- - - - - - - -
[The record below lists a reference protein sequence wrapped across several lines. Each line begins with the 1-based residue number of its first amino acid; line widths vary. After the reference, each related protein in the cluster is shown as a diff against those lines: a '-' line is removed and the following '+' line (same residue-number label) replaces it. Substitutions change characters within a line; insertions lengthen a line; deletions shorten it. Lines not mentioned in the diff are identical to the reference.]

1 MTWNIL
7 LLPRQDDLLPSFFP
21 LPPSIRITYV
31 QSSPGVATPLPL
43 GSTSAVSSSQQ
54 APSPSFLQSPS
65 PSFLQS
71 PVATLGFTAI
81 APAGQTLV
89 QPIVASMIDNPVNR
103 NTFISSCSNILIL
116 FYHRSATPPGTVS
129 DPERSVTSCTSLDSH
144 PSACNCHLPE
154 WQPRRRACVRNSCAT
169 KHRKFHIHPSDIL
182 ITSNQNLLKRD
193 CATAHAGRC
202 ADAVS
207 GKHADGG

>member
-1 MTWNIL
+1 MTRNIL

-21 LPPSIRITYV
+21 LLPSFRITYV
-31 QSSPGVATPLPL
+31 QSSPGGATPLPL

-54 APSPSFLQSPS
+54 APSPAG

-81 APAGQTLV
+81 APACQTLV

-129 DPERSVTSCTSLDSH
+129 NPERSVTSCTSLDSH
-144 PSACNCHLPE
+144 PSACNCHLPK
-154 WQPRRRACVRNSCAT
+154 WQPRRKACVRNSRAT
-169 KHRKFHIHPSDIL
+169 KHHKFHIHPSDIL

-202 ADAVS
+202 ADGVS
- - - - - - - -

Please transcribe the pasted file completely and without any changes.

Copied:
[The record below lists a reference protein sequence wrapped across several lines. Each line begins with the 1-based residue number of its first amino acid; line widths vary. After the reference, each related protein in the cluster is shown as a diff against those lines: a '-' line is removed and the following '+' line (same residue-number label) replaces it. Substitutions change characters within a line; insertions lengthen a line; deletions shorten it. Lines not mentioned in the diff are identical to the reference.]

1 MTWNIL
7 LLPRQDDLLPSFFP
21 LPPSIRITYV
31 QSSPGVATPLPL
43 GSTSAVSSSQQ
54 APSPSFLQSPS
65 PSFLQS
71 PVATLGFTAI
81 APAGQTLV
89 QPIVASMIDNPVNR
103 NTFISSCSNILIL
116 FYHRSATPPGTVS
129 DPERSVTSCTSLDSH
144 PSACNCHLPE
154 WQPRRRACVRNSCAT
169 KHRKFHIHPSDIL
182 ITSNQNLLKRD
193 CATAHAGRC
202 ADAVS
207 GKHADGG

>member
-1 MTWNIL
+1 MTRNIL

-21 LPPSIRITYV
+21 LLPSFRITYV
-31 QSSPGVATPLPL
+31 QSSPGGATPLPL

-54 APSPSFLQSPS
+54 APSPAG

-81 APAGQTLV
+81 APACQTLV

-129 DPERSVTSCTSLDSH
+129 NPERSVTSCTSLDSH
-144 PSACNCHLPE
+144 PSACNCHLPK
-154 WQPRRRACVRNSCAT
+154 WQPRRKACVRNSRAT
-169 KHRKFHIHPSDIL
+169 KHHKFHIHPSDIL

-202 ADAVS
+202 ADGVS